John McCain photo

Address to the Cedar Rapids Rotary Club

August 06, 2007

Thank you. The United States of America, history's most successful political experiment, has proved that a nation conceived in liberty will prove stronger, more decent and enduring than any nation ordered to exalt the few at the expense of the many or made from a common race or culture or to preserve traditions that have no greater attribute than longevity. Our war with radical Islamic extremists has been wrongly described as a clash of civilizations. It is a clash of ideals, not civilizations, a profound and hugely consequential clash of ideals. It is a fight between right and wrong, in which relativism should have no place. We are defending our security and ideals from an attack by those who consider liberty immoral. We're not defending an idea that every human being should eat corn flakes, play baseball or watch MTV. We're not insisting that all societies be governed by a bicameral legislature and a term-limited chief executive. We are insisting that all people have a God-given right to be free, and that right is not subject to the whims and interests and authority of another person, government or culture. And central to our ideals is the sanctity of property rights. Without private property there can be no freedom, and without freedom there can be no America.

Property," John Adams wrote, "is surely a right of mankind as real as liberty." Yet today property rights come under attack from regulations that affect every conceivable aspect of property ownership. Mr. Adams would be shocked to learn what both the United States Supreme Court and the Supreme Court of Connecticut did to Susette Kelo, an American homeowner, in allowing the government to seize her home for economic development and gain under the guise of "valid public use."

The protection of property rights lies at the heart of our constitutional system. The Framers of our Constitution drew upon classical notions of legal rights and individual liberty dating back to the Justinian Code, the Magna Carta, and the Two Treatises of John Locke, all of which recognize the importance of property ownership in a governmental system in which individual liberty and the free market are paramount.

Property is more than just land. Property is buildings, machines, apartment leases, retirement savings accounts, checking accounts, furniture, computers, cars, and even ideas. In short, property is the fruit of one's labor. Property rights protection means that the individual reaps the rewards from the sweat of his brow, not the government or those who control the government. Our economy is built on the labors of American workers and fueled by the dreams of innovators and entrepreneurs. Without secure private property, the incentives that have made America the greatest exporter, importer, producer, saver, investor, manufacturer, and innovator on the globe would whither.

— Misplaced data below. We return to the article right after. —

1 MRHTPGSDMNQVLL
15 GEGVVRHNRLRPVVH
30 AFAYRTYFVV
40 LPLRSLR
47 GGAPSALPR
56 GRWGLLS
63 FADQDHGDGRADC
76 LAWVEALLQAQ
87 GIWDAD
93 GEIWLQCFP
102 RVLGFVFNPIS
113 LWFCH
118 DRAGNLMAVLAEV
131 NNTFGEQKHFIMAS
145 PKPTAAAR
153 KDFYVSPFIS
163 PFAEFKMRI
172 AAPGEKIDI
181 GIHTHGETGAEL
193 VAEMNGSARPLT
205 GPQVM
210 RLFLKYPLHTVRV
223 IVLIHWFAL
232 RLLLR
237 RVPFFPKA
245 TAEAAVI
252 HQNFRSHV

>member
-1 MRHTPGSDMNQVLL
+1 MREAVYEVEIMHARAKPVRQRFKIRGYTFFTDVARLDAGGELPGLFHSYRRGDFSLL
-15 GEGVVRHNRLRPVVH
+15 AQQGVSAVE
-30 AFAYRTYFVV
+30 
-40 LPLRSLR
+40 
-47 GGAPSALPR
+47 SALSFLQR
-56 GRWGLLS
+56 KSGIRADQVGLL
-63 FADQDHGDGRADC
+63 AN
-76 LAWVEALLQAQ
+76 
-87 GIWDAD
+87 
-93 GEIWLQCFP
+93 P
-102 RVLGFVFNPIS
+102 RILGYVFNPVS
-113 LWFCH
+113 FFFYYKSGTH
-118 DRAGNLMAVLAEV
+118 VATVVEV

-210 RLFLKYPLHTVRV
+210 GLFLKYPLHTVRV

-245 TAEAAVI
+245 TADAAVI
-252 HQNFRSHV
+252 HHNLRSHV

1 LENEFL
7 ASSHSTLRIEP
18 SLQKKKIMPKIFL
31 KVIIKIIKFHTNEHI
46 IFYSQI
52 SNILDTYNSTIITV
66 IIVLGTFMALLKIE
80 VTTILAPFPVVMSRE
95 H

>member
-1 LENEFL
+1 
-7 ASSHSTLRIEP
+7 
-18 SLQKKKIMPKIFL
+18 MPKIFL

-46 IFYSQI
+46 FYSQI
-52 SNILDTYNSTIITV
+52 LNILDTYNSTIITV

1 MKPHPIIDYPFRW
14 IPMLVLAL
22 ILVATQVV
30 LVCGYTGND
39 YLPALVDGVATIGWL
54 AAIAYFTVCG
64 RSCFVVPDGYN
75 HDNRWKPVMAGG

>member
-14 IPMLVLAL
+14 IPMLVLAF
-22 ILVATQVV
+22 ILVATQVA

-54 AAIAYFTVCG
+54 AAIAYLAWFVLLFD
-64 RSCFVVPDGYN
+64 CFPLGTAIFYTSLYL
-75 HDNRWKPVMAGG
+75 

This insight has produced a revolution in development strategies around the globe. After decades of literally throwing money at the problem of global poverty, the emphasis has switched to securing property rights, buttressing the rule of law and allowing the world's workers to profit from their labor and retain its rewards.

Indeed, where the fruits of one's labors are owned by the State and not the individual, people are powerless. As Noah Webster explained: "Let the people have property and they will have power a power that will forever be exerted to prevent the restriction of the press, the abolition of trial by jury, or the abridgment of many other privileges." In sharp contrast, Karl Marx wrote in the Communist Manifesto: "The theory of the Communists may be summed up in a single sentence: Abolition of private property."

The Government's disrespect for property rights, in the form of taxation without representation and the seizing of private homes for troops without permission or compensation, was the motivating force behind our struggle to obtain independence. And in the years after achieving independence, the Founders ensured that the property rights for which they fought were protected by our Constitution. They recognized that liberty and property rights are inseparable. As James Madison stated, "It is sufficiently obvious, that persons and property are the two great subjects on which Governments are to act; and that the rights of persons, and the rights of property, are the objects, for the protection of which Government was instituted."

One of the most visible protections for property rights is the Just Compensation Clause of the Fifth Amendment of the United States Constitution, which states: "nor shall private property be taken for public use, without just compensation." The purpose of the Just Compensation Clause, as interpreted by the Supreme Court in Armstrong v. United States, is "to bar Government from forcing some people to bear public burdens, which in all fairness and justice, should be borne by the public as a whole."